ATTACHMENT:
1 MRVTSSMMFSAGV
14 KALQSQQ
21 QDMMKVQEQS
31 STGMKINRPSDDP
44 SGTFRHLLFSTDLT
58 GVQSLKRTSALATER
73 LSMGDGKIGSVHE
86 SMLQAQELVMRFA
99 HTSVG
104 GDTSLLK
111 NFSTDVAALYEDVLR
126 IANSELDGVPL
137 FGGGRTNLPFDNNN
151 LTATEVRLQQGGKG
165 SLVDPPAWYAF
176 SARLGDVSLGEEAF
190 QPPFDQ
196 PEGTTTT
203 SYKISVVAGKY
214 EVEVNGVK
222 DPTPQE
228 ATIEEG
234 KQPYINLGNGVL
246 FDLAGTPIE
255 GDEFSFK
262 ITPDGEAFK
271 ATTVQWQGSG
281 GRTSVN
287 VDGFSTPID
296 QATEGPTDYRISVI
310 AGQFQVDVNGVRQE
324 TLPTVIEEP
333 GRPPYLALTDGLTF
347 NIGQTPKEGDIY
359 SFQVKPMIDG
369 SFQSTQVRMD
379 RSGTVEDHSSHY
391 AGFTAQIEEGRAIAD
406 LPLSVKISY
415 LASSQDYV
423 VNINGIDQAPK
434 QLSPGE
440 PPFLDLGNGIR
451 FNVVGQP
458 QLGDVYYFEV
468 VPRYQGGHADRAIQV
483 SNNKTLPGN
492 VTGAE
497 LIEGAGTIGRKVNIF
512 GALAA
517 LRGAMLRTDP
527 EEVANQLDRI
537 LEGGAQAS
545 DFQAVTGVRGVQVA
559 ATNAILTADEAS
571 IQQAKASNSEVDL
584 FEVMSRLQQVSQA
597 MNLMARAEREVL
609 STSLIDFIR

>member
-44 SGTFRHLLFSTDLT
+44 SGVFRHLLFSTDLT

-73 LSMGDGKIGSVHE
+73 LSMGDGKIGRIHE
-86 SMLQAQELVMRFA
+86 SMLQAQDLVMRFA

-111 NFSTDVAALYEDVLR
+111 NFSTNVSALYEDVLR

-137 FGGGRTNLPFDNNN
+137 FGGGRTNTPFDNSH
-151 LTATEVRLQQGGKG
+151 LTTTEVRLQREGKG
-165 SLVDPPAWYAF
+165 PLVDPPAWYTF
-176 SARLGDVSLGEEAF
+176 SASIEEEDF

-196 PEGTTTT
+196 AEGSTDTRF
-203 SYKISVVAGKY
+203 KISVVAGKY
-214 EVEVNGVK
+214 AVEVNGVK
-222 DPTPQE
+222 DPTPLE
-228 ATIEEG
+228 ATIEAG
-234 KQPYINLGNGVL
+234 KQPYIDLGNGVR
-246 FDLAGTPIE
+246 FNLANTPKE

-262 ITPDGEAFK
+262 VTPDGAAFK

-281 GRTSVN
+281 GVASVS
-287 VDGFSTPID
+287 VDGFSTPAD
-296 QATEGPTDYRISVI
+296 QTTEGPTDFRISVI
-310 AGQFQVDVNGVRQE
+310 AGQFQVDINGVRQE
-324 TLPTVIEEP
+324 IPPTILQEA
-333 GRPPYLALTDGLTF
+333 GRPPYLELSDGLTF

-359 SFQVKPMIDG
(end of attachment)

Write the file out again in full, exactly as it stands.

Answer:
1 MRVTSSMMFSAGV
14 KALQSQQ
21 QDMMKVQEQS
31 STGMKINRPSDDP
44 SGTFRHLLFSTDLT
58 GVQSLKRTSALATER
73 LSMGDGKIGSVHE
86 SMLQAQELVMRFA
99 HTSVG
104 GDTSLLK
111 NFSTDVAALYEDVLR
126 IANSELDGVPL
137 FGGGRTNLPFDNNN
151 LTATEVRLQQGGKG
165 SLVDPPAWYAF
176 SARLGDVSLGEEAF
190 QPPFDQ
196 PEGTTTT
203 SYKISVVAGKY
214 EVEVNGVK
222 DPTPQE
228 ATIEEG
234 KQPYINLGNGVL
246 FDLAGTPIE
255 GDEFSFK
262 ITPDGEAFK
271 ATTVQWQGSG
281 GRTSVN
287 VDGFSTPID
296 QATEGPTDYRISVI
310 AGQFQVDVNGVRQE
324 TLPTVIEEP
333 GRPPYLALTDGLTF
347 NIGQTPKEGDIY
359 SFQVKPMIDG
369 SFQSTQVRMD
379 RSGTVEDHSSHY
391 AGFTAQIEEGRAIAD
406 LPLSVKISY
415 LASSQDYV
423 VNINGIDQAPK
434 QLSPGE
440 PPFLDLGNGIR
451 FNVVGQP
458 QLGDVYYFEV
468 VPRYQGGHADRAIQV
483 SNNKTLPGN
492 VTGAE
497 LIEGAGTIGRKVNIF
512 GALAA
517 LRGAMLRTDP
527 EEVANQLDRI
537 LEGGAQAS
545 DFQAVTGVRGVQVA
559 ATNAILTADEAS
571 IQQAKASNSEVDL
584 FEVMSRLQQVSQA
597 MNLMARAEREVL
609 STSLIDFIR

>member
-44 SGTFRHLLFSTDLT
+44 SGVFRHLLFSTDLT

-73 LSMGDGKIGSVHE
+73 LSMGDGKIGRIHE
-86 SMLQAQELVMRFA
+86 SMLQAQDLVMRFA

-111 NFSTDVAALYEDVLR
+111 NFSTNVSALYEDVLR

-137 FGGGRTNLPFDNNN
+137 FGGGRTNTPFDNSH
-151 LTATEVRLQQGGKG
+151 LTTTEVRLQREGKG
-165 SLVDPPAWYAF
+165 PLVDPPAWYTF
-176 SARLGDVSLGEEAF
+176 SASIEEEDF

-196 PEGTTTT
+196 AEGSTDTRF
-203 SYKISVVAGKY
+203 KISVVAGKY
-214 EVEVNGVK
+214 AVEVNGVK
-222 DPTPQE
+222 DPTPLE
-228 ATIEEG
+228 ATIEAG
-234 KQPYINLGNGVL
+234 KQPYIDLGNGVR
-246 FDLAGTPIE
+246 FNLANTPKE

-262 ITPDGEAFK
+262 VTPDGAAFK

-281 GRTSVN
+281 GVASVS
-287 VDGFSTPID
+287 VDGFSTPAD
-296 QATEGPTDYRISVI
+296 QTTEGPTDFRISVI
-310 AGQFQVDVNGVRQE
+310 AGQFQVDINGVRQE
-324 TLPTVIEEP
+324 IPPTILQEA
-333 GRPPYLALTDGLTF
+333 GRPPYLELSDGLTF

-359 SFQVKPMIDG